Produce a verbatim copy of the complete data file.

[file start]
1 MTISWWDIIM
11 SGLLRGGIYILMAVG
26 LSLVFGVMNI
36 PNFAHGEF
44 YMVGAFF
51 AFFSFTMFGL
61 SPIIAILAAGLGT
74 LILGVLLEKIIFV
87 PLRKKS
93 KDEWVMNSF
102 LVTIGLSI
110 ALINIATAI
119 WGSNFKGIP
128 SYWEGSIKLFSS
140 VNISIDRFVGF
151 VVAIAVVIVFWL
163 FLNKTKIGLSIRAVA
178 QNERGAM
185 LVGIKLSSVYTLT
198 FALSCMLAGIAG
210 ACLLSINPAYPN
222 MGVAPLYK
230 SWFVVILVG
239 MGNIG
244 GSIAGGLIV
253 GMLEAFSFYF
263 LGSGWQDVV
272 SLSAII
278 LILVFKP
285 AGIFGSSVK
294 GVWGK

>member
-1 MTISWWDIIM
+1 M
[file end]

1 MTISWWDIIM
11 SGLLRGGIYILMAVG
26 LSLVFGVMNI
36 PNFAHGEF
44 YMVGAFF
51 AFFSFTMFGL
61 SPIIAILAAGLGT
74 LILGVLLEKIIFV
87 PLRKKS
93 KDEWVMNSF
102 LVTIGLSI
110 ALINIATAI
119 WGSNFKGIP
128 SYWEGSIKLFSS
140 VNISIDRFVGF
151 VVAIAVVIVFWL
163 FLNKTKIGLSIRAVA
178 QNERGAM
185 LVGIKLSSVYTLT
198 FALSCMLAGIAG
210 ACLLSINPAYPN
222 MGVAPLYK
230 SWFVVILVG
239 MGNIG
244 GSIAGGLIV
253 GMLEAFSFYF
263 LGSGWQDVV
272 SLSAII
278 LILVFKP
285 AGIFGSSVK
294 GVWGK

>member
-1 MTISWWDIIM
+1 M